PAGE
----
Present the key benefits of your product and why customers should buy it. Marketers call these arguments Reason-to-Believe or Reason-Why. It’s a good idea to show the animation studio the emotional or rational arguments that stand behind your offer.

4. What is your budget?

At this stage, have a budget allocated for your animation project. That gives the animation studio an idea about your video. Consult with a production partner that you trust to develop a realistic budget for your project.

The good thing about animation studios is that they can be flexible and tell a single message in many ways that suit different budgets. If your budget is flexible, you can count on studios to provide you with a selection of different options.

5. Video narration and style

Your brief should also point to the preferred narration and style of your video. This information will help the animation studio develop an accurate quote for your video. For instance, professional voice over costs can vary depending on your target format (TV or Web).

To ensure that the animation studio knows how to define the style of your video, find visual references to styles you like. Be as specific as you can.
If you have any specific delivery requirements, mention them at this point. Consider the languages, resolutions, or file formats that relate to your delivery needs.

6. Provide examples of animations you like and dislike

Let the animation producers know about your competitors and their video marketing campaigns. Provide the studio with examples of videos you like or dislike.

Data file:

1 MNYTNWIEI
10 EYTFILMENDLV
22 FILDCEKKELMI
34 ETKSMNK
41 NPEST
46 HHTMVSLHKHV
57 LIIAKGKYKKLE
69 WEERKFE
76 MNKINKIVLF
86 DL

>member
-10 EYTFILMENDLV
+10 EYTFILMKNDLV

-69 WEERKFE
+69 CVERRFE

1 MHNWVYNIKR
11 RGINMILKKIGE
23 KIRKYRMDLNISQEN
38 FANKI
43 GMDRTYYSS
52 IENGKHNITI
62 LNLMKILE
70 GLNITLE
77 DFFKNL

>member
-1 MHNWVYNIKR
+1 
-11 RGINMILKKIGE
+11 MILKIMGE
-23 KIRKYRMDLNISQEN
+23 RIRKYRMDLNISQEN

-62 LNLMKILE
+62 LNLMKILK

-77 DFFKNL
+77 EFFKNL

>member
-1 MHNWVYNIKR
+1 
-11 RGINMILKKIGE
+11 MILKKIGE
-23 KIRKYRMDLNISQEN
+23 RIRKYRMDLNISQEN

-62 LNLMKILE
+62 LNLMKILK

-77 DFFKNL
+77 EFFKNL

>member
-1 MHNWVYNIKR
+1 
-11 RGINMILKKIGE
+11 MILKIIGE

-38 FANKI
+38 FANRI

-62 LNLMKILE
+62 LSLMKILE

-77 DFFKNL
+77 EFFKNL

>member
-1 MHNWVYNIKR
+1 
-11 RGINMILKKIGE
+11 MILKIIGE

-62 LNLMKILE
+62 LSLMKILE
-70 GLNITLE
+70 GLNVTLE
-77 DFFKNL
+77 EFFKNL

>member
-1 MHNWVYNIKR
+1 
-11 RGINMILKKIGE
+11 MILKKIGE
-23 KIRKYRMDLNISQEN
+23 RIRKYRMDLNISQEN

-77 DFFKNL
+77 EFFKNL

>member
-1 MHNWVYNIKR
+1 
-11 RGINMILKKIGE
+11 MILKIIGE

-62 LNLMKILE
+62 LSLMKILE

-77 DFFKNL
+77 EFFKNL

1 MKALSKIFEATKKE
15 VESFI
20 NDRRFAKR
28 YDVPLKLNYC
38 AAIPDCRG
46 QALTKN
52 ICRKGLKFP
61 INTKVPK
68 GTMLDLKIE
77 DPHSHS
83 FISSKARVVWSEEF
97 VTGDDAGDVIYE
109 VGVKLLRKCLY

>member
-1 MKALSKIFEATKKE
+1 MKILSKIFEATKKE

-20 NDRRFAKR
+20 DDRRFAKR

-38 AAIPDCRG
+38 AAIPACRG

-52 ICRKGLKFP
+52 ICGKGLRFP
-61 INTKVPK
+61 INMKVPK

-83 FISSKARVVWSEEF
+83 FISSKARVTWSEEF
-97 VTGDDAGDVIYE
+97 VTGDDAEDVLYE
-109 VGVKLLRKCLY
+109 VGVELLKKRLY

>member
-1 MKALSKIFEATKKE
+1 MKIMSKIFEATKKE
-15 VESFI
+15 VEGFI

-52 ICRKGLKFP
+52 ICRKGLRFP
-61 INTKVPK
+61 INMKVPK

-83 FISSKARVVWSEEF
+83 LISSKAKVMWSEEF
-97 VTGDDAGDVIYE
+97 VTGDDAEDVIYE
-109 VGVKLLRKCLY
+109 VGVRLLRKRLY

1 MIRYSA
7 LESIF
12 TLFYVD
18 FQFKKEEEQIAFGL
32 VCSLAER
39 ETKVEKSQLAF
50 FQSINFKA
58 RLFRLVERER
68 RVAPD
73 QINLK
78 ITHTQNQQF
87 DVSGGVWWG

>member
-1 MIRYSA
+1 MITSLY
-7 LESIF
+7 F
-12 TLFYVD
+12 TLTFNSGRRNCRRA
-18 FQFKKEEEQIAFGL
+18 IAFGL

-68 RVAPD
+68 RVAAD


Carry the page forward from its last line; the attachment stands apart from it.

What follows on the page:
That is how the animation studio can learn what their video will be up against and how to create something that helps your brand to stand out from the crowd. You will be giving producers a clear idea of the kind of video quality you’re looking for.

7. How will the video be distributed?

Your brief should also include information about the location of the video (website, email campaign, trade show, etc.). The animation’s placement will determine its format. Different platforms have different length limits. Aspect ratios can vary as well.

Good marketing animations should be platform-specific and contextual. That is why you need to produce your video with the platform already in mind.

Your call-to-action should be contextual. What is the point of asking your target to visit your website if the video is already hosted on your website?

8. Define the deadline

Finally, let the animation studio know what is the deadline for your project. That way, the team can develop a realistic project timeline that ensures the delivery of the product on time.

Remember that the more people are involved in the production, the more time it will take to ensure that all the key stakeholders are around to provide immediate feedback

Key takeaway

A good brief can make or break your animation project. Follow these steps and you will be on your way to writing a brief that helps the animation studio realize your vision. But remember that your brief is only the beginning of your animation project. The animation studio will go over your brief and possibly change some of its aspects to make sure that you get the best-animated video for your brand.

Written By:

Other Posts